I am of course not endorsing this route as I have met a couple of other travellers who have contracted Malaria and for all intensive purposes it comes across as a shite disease to contract, which disease isn't? I've also met folk who have had breakbone (Dengue)fever and have myself been living in Dengue Fever epidemic zones within Cambodia, obviously not too much you can do in that instance in regards to dengue, but I do always religiously try my best at deeting up, to some degree this works but you will still more than likely get bitten at some point, theres no stopping the bastard things really. So inevitably it will be down to your own personal choice, you have to think if your only there a few days then chances are slim. BUT....for the sake of self assurance you might want to consider the meds. Of course this is not professional advice, thats what doctors are for! Hope a bit of this helps. Reply to this

6 years ago, May 25th 2013 No: 8 Msg: #171081  
I agree with Daniel. Everyone has a different tolerance to risk, so if the odds are small then many will take the risk, while taking precautions to reduce the risk further.

From personal experience, I lived in Southeast Asia for 18 years, and took the risk. After 17 years I contracted Dengue Fever. But that was nothing compared to an inner ear infection I caught from swimming that had me flat on my back with vertigo for two weeks.

My wife lived in Thailand with me for two and a half years and contracted malaria in Chiang Mai, which reoccurs at random times; once when we were in Jordan and the second time the night her dad died. My Dad lived in Thailand for 36 years and contracted malaria after 25. My Mom never contracted it. Just saying, the odds are small and the diseases survivable. Reply to this

6 years ago, May 26th 2013 No: 9 Msg: #171089  
I really appreciate all the personal info you guys have shared on this topic, i feel bad for your loved ones who have contracted Malaria but am surprised it took so long for them to get it. I was looking for these kinds of examples to make my decision easier, so thanks guys Reply to this

6 years ago, June 2nd 2013 No: 10 Msg: #171366  
Myself, my husband and 10 year old travelled there in November/December last year. We had no vaccinations but slathered ourselves in DEET. You can purchase 80% DEET there for a lot less than I could buy in Australia. I preferred that option, after discussing the side effects of vaccinations.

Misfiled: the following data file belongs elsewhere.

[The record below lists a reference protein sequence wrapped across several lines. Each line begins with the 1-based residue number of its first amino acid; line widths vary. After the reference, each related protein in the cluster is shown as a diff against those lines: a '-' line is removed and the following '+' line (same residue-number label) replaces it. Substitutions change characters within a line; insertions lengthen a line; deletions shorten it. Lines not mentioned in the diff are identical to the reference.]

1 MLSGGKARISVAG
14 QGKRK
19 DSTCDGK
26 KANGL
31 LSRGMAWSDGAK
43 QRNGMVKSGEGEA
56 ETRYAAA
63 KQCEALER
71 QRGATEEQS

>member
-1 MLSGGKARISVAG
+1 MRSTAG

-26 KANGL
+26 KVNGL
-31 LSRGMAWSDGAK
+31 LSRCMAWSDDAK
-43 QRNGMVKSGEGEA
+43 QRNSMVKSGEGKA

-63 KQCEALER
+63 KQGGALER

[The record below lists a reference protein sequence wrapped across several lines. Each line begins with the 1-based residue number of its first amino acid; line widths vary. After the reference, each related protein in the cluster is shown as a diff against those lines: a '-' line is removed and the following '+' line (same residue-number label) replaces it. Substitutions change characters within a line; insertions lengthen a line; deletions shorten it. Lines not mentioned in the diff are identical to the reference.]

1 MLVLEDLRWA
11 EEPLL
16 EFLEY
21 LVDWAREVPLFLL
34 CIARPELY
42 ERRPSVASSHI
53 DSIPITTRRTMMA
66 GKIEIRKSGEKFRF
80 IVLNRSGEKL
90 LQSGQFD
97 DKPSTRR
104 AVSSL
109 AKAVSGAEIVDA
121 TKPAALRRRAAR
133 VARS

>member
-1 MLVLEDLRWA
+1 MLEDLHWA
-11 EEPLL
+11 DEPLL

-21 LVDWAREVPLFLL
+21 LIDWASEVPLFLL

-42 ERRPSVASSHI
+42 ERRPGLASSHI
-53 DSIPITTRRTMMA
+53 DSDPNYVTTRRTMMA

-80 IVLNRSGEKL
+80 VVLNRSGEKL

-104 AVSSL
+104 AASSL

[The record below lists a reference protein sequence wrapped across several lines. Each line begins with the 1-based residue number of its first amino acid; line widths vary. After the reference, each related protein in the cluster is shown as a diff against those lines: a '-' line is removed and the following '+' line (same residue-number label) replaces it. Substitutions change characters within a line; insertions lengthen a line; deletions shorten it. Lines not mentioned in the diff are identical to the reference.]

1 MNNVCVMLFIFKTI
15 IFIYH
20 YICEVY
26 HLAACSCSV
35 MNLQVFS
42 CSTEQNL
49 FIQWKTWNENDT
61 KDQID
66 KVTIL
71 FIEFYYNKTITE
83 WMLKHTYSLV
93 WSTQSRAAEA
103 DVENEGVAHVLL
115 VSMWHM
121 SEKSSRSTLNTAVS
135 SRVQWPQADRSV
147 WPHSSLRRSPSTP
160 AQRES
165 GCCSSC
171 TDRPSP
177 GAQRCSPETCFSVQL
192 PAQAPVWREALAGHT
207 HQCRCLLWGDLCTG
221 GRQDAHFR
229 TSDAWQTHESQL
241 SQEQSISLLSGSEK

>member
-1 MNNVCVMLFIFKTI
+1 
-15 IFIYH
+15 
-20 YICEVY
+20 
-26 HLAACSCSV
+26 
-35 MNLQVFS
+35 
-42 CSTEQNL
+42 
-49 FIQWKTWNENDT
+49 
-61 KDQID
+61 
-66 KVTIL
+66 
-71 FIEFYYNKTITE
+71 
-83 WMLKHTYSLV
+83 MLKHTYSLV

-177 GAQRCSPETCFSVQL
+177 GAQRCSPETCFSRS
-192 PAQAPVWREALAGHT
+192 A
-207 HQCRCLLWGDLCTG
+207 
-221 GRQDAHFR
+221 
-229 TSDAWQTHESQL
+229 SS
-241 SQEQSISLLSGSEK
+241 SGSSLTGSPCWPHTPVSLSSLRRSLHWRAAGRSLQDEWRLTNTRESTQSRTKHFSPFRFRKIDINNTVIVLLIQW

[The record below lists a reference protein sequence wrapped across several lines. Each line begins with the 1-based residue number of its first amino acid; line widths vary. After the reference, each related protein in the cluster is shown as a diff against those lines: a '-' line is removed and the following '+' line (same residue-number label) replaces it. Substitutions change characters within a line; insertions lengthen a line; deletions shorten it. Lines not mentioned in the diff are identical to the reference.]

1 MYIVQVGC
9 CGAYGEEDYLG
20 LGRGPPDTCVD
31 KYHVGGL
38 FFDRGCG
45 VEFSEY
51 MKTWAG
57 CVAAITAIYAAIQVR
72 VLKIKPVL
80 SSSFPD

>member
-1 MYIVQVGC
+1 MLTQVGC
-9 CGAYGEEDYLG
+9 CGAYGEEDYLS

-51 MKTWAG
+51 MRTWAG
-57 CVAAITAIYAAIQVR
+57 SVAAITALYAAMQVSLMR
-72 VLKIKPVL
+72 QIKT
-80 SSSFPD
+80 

Mosquitoes did not bother us while we were there. Also, the hotel we were staying in did some spraying too - so, I think we were fairly safe. Make sure you look at ALL options, side affects, costs etc.... Reply to this

6 years ago, June 2nd 2013 No: 11 Msg: #171368  
Excellent feedback, thanks for your advice, after reading everyones comments I think tons of Deet and covered up skin is the way we are going 😊 Reply to this

6 years ago, June 12th 2013 No: 12 Msg: #171711  
Even though you asked specifically about malaria and dengue, I'd suggest you also get vaccinated against Hepatitis A and B. And EVERYONE, whether travelling or not, should make sure their tetanus booster is up-to-date.

Today, tetanus is usually administered as TDap, which stands for tetanus, diphtheria, and pertussis (whooping cough.) Tetanus is a serious disease that can cause muscle spasms so severe as to break bones. Don't take the chance. Reply to this

6 years ago, June 13th 2013 No: 13 Msg: #171719  
That is a good point too Karen, thanks for bringing that up. Fortunately working in the medical field Its required for me to be up to date on all those Hep's, mumps, etc... I have to double check with my husband to see what he needs, cause like you said, its not something you should mess with! Reply to this

6 years ago, June 18th 2013 No: 14 Msg: #171905  
Hi Jennifer,

I agree with the above in terms of other vaccines. As far as malaria goes you always have to check if risks outweigh the side effects. We went through all SE Asia including risk areas without any anti-malaria pills and only practiced common sense. If there was a risk we would have used DEET and cover up at sunset.

You will be absolutely fine in Cambodia:-) Enjoy as it is a great place.